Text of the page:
Around this same time, I discovered a TED talk from Brene Brown. The heading stated, “The Power of Vulnerability.” As I watched it, I became floored. She was describing the struggle that I had been going through. Our courage to show up and let our whole selves be seen is what being vulnerable is really all about. For some of us, it is so excruciatingly painful that we avoid it at all costs. What ensues is our inability to connect with others.

Through the boys, I learned that my inability to share what I really felt made me seem conceded or at least made my intentions questionable. I told them that the last thing I would want to be is cruel or unkind. I never wanted to hurt anyone, and would often jab myself before anyone else. The problem is, I never told anyone this. I just assumed they knew. I also assumed that the boys knew that they were the apples of my eye. I thought they had no question of my love for them and how I placed them on a pedestal above all others. They didn’t know, because I didn’t tell them.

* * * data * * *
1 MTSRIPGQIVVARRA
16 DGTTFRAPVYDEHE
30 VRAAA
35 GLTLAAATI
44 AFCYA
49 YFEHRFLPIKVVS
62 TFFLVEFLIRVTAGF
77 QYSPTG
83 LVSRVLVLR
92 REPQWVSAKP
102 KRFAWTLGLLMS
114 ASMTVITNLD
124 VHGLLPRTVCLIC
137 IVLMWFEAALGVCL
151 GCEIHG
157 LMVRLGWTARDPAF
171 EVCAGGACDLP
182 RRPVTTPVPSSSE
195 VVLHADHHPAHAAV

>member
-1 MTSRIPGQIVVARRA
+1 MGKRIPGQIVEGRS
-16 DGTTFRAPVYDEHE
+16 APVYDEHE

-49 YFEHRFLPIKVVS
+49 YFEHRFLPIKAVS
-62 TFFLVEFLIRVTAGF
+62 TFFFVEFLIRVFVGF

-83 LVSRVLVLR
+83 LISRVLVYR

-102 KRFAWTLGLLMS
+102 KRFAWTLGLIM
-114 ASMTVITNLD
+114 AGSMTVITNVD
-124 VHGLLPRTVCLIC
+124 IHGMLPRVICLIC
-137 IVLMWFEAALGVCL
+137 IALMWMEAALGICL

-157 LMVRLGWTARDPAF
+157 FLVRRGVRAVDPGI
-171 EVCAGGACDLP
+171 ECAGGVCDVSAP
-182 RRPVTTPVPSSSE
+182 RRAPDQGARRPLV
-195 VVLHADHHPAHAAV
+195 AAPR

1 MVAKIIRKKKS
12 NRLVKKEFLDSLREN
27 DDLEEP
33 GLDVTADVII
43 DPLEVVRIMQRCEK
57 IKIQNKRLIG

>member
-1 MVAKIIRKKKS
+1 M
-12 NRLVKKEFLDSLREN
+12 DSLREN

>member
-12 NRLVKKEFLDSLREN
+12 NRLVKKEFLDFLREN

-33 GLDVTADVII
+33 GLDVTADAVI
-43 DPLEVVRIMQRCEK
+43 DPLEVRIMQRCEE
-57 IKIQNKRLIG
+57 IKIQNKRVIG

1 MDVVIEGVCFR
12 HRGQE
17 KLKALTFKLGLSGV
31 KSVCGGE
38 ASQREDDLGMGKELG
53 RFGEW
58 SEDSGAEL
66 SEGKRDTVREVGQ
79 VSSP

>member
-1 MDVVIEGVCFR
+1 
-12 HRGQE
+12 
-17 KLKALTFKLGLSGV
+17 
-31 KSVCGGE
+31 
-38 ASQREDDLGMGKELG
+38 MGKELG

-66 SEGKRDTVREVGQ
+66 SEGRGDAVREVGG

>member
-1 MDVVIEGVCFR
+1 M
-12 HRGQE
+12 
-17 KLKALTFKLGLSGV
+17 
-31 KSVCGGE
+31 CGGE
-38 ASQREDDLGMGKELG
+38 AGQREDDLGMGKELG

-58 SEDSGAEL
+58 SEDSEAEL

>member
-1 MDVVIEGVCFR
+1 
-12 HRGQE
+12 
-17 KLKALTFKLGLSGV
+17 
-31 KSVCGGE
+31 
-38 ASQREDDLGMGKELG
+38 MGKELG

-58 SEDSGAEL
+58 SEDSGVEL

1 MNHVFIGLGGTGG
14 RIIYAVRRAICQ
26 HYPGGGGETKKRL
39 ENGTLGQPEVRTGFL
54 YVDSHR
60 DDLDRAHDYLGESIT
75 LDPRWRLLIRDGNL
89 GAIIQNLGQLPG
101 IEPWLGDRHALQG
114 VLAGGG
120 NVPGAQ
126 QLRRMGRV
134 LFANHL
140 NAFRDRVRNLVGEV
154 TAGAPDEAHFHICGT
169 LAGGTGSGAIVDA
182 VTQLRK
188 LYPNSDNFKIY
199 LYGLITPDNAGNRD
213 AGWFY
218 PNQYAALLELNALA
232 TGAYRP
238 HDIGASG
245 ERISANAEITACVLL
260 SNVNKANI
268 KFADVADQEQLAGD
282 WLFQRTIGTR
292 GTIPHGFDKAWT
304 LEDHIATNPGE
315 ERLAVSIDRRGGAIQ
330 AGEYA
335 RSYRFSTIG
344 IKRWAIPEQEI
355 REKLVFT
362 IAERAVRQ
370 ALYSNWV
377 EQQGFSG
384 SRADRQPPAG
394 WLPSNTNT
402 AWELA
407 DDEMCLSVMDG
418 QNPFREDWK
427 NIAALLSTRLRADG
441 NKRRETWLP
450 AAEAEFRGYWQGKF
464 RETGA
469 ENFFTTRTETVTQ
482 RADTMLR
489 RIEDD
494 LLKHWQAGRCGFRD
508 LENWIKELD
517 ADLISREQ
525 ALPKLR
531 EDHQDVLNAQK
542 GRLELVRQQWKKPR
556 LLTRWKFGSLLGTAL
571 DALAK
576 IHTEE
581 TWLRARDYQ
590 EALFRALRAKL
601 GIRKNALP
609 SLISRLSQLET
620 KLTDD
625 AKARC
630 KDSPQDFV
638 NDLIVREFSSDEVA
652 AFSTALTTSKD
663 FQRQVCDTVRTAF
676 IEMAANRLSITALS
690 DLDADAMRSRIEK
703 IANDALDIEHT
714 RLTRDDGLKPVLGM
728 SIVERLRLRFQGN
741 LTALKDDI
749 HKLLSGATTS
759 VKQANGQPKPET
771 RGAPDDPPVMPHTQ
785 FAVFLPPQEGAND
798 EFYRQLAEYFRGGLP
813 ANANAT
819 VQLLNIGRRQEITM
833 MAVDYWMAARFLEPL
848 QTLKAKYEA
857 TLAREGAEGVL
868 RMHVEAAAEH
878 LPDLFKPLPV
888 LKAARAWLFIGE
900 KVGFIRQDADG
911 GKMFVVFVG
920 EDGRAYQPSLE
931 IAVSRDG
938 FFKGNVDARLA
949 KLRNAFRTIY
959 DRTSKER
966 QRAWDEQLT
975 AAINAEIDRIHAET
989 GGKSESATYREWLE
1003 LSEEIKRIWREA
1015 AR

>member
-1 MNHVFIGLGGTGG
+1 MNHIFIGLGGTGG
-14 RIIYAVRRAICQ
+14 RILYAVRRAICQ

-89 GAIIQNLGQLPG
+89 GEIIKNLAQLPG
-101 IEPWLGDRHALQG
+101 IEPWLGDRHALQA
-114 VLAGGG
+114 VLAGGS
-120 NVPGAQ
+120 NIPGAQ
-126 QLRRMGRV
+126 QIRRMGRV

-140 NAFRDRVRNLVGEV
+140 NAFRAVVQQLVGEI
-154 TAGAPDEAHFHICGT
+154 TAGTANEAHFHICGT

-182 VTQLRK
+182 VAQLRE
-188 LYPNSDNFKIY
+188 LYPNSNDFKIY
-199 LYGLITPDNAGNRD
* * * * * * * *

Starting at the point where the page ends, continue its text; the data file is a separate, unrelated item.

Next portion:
Dr. Brown puts it this way, what keeps us from being vulnerable is fear and the shame of not being worthy enough. Everyone has it, and the more you don’t talk about it, the more you have it. Fantastic! I was buried so deep in fear and shame that I only assumed the sun shined; I couldn’t see it.

As we avoid vulnerability, we do everything we can to numb ourselves from it. We spend more than we earn. We eat and medicate ourselves to alleviate the discomfort. But, you can’t just numb one aspect of your life. If you numb pain, you also numb joy. Sooner or latter, you start looking for meaning and purpose which makes you vulnerable again. You feel the discomfort and down a couple of beers and a banana nut muffin, as the cycle begins again.

How long have I been living life this way?

If you are feeling disconnected from life, one of the first things you need to do is listen to Dr. Brown’s talk. It doesn’t answer everything, but I found that it had a profound impact on my life. I have two other links to materials that I recommend from her. It is powerful information to think about.

Daring Greatly – A book from Dr. Brown on the power of authenticity.